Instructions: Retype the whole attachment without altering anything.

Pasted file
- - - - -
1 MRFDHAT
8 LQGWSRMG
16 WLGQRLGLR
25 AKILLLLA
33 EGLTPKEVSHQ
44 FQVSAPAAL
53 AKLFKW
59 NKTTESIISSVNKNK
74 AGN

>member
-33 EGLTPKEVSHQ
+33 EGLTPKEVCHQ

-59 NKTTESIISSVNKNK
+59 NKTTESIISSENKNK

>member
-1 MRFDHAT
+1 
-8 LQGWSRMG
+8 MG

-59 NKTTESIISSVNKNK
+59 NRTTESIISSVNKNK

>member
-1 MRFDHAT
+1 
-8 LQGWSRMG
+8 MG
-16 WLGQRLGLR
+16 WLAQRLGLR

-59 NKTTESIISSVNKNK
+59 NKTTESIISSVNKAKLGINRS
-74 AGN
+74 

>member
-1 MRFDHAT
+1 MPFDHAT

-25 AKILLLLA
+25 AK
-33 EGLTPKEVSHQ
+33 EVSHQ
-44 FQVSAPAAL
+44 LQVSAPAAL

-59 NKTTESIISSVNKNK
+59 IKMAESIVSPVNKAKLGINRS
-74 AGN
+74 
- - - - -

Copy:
1 MRFDHAT
8 LQGWSRMG
16 WLGQRLGLR
25 AKILLLLA
33 EGLTPKEVSHQ
44 FQVSAPAAL
53 AKLFKW
59 NKTTESIISSVNKNK
74 AGN

>member
-33 EGLTPKEVSHQ
+33 EGLTPKEVCHQ

-59 NKTTESIISSVNKNK
+59 NKTTESIISSENKNK

>member
-1 MRFDHAT
+1 
-8 LQGWSRMG
+8 MG

-59 NKTTESIISSVNKNK
+59 NRTTESIISSVNKNK

>member
-1 MRFDHAT
+1 
-8 LQGWSRMG
+8 MG
-16 WLGQRLGLR
+16 WLAQRLGLR

-59 NKTTESIISSVNKNK
+59 NKTTESIISSVNKAKLGINRS
-74 AGN
+74 

>member
-1 MRFDHAT
+1 MPFDHAT

-25 AKILLLLA
+25 AK
-33 EGLTPKEVSHQ
+33 EVSHQ
-44 FQVSAPAAL
+44 LQVSAPAAL

-59 NKTTESIISSVNKNK
+59 IKMAESIVSPVNKAKLGINRS
-74 AGN
+74 